is there a special rick or is it just trial and error to solve this porblem

it would take a really long time to find he asnwer by trial and answer

Best way to do this is to break things down. Start with 100. Clearly 1+0 = 1 which is not 0, so that doesn't work. But 101 does since 1+0 = 1 which is the last digit. Now ask yourself: are there any more numbers in the range of 100 to 109 that work? The answer is no since 1+0 = 1 is unique to this set of numbers (ie there are no more numbers in this range that have a 1 as the last digit) So again, in the list of numbers from 100 to 109, the only upright number is 101 Similarly, for numbers in the range 110 to 119, the only upright number is 112 Keep going to find the third upright number to be 123 Etc, etc When you come upon numbers that start with 19, you won't find any upright numbers since 1+9 = 10, which is not a single digit. So , in the range of 100 to 199, there are 8 numbers that are upright numbers So from 200 to 299, there are 7 numbers that work. Why 7 and not 8? notice that for numbers that start with 29 add to 2+9 = 11, but that's not a single digit. Likewise, numbers starting with 28 add to 2+8 = 10, again not a single digit. However, the rest work. Keep going and you'll find that only 6 numbers work from 300 to 399 etc etc After all that, you'll have the following number counts: 8, 7, 6, 5, 4, 3, 2, 1, 0 Add them all up to get 36 So the answer is choice C

Interesting question. Here's how I tackled it:Look at the first few 3 digit numbers.100101102103104105106107108109They all have the same first two digits, but different last digits. You'll notice that exactly one of these numbers is upright. You'll find the same thing for 110 through 119. I can keep going unless the sum of the first two digits is greater than 9. For example, any number with 67 as the first two digits can never be upright because 6+7 is a two digits number.So to start counting upright numbers, add up all the possible 2 digit combinations you can get. you can use 10 through 99, so that's 90 possible two digit pairs. Now you need to subtract off the pairs that don't work, like 67. 10, 11, 12, 13, ... , 18 all work, but 19 doesn't. That's 9 upright numbers. 20, 21, ... , 27 all work, but 28 and 29 don't. That's 8 more upright numbers. 90 works, but 91, 92, ... , 99 don't. That's just one more upright number. See the pattern? So find 1+2+3+4+5+6+7+8, and you have your answer.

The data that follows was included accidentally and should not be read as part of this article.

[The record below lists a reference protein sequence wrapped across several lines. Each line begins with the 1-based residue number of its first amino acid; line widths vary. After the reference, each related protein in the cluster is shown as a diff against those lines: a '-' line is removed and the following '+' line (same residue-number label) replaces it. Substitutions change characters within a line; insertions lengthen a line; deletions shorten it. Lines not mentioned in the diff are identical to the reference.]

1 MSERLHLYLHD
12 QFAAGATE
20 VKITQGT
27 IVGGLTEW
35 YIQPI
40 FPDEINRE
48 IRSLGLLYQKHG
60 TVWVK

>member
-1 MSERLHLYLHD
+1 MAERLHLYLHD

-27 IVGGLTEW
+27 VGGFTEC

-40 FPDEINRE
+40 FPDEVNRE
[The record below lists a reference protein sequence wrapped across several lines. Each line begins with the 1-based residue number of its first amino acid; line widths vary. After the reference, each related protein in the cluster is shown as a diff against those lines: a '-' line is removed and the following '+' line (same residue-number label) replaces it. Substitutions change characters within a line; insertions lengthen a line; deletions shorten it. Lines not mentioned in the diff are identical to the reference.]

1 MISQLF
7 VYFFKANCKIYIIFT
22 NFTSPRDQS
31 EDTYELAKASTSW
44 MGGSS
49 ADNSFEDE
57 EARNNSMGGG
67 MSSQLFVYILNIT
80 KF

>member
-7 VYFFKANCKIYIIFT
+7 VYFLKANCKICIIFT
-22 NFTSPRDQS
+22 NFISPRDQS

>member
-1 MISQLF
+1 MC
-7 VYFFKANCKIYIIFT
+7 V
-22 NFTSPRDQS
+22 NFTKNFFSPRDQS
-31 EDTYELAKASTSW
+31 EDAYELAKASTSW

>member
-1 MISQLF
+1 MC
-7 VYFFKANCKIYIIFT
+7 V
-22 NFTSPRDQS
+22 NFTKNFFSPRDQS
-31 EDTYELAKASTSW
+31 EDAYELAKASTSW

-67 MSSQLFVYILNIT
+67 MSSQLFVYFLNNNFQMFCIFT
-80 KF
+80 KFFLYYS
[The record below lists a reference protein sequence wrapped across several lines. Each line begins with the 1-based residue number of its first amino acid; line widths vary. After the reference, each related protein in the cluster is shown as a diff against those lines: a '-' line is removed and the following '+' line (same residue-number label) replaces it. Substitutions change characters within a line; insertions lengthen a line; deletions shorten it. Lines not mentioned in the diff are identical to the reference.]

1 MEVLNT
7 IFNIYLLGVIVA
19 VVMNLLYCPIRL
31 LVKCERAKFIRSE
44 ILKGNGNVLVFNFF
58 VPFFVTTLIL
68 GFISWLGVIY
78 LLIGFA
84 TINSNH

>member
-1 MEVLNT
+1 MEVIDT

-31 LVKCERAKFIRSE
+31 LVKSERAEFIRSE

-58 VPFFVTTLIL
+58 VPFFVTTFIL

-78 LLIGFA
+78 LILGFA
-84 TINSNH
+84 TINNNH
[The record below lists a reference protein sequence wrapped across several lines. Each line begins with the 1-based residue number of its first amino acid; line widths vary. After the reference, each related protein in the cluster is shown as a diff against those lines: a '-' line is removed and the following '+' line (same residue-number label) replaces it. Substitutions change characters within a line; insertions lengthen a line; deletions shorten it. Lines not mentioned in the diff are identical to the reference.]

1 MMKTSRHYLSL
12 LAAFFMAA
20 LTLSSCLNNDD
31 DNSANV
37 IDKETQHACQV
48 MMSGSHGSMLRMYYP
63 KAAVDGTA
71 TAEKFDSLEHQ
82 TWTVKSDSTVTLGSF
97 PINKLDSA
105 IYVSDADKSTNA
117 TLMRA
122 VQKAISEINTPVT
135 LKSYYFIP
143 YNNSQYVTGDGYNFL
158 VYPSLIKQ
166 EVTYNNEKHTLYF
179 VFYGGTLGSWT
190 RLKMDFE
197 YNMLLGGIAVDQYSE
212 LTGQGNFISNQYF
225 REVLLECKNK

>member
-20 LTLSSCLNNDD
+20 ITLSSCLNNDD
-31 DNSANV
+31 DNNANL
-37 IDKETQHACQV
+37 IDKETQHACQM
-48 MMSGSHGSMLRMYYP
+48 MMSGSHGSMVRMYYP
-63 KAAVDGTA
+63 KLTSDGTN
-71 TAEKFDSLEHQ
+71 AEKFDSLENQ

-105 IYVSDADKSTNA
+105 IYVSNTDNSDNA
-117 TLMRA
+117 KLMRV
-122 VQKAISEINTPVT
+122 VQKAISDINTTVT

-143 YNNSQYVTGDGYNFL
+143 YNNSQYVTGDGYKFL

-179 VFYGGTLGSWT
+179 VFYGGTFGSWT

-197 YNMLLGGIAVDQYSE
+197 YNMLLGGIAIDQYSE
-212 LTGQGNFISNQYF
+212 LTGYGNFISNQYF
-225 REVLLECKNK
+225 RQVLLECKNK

you have the right idea pmilano, but you fell into the trap that there's a number in the range of 190 to 199 when there isn't one

By the way, the fast way to add the numbers 1 through 8 (or, more generally, 1 through n) is by using the formula (n)(n+1)/2 So 8(8+1)/2 = 36

Thanks jim.

my answer is D)45. There is actually a pattern if you try to list down the first numbers. Starting at 1__, there are 9 possible answers. As you move up to the next hundreds digit, you decrease that number by one, because you can't have a sum of more than 9. 9+8+7+...+2+1 = 45

I actually realized that before I posted but didn't proof read my post well enough (hence my correct answer and incorrect counting).

My bad, I was ignoring zero Start with the range 100-199 and moving to the next 200-299, etc, the following upright numbers are found in the tens digits listed below 0, 1, 2, 3, 4, 5, 6, 7, 8 0, 1, 2, 3, 4, 5, 6, 7 0, 1, 2, 3, 4, 5, 6 0, 1, 2, 3, 4, 5 0, 1, 2, 3, 4 0, 1, 2, 3 0, 1, 2 0, 1 0 So there are 45 here

i am getting 36?

Here is another method lol (incase you didnt have enough) When the last digit is 'n', you want to ask yourself how many solutions are there to: x + y = n where x and y are non-negative integers? For example, if n was 3, then these are the possible solutions for x and y: x = 0, y = 3 x = 1, y = 2 x = 2, y = 1 x = 3, y = 0 These correspond to the three digits numbers: 033 123 213 303 Of course we would discard the '033' case. Anywhos, the equation that gives you the number of solutions to "x + y = n" is: \[\left(\begin{matrix}n+2-1 \\ 2-1\end{matrix}\right) = \left(\begin{matrix}n+1 \\ 1\end{matrix}\right)\] We need to do this for n = 1, 2, 3,....,9, while remembering to not count the case of the first digit being 0. So we end up with: \[\left(\begin{matrix}2 \\ 1\end{matrix}\right)+\left(\begin{matrix}3 \\ 1\end{matrix}\right)+\left(\begin{matrix}4 \\ 1\end{matrix}\right)+\ldots +\left(\begin{matrix}10 \\ 1\end{matrix}\right)-9\]\[ = 2+3+4+\ldots+10-9 = 1+2+3+\ldots+9 = 45\]

First set of numbers: 101,112,123,134,145,156,167,178,189 ---> 9 numbers. For 2__, that is one less than the 1 hundreds because u can only use 0-7 for the 2nd digit. The last possible number is 909, the only number in the 9 hundreds.

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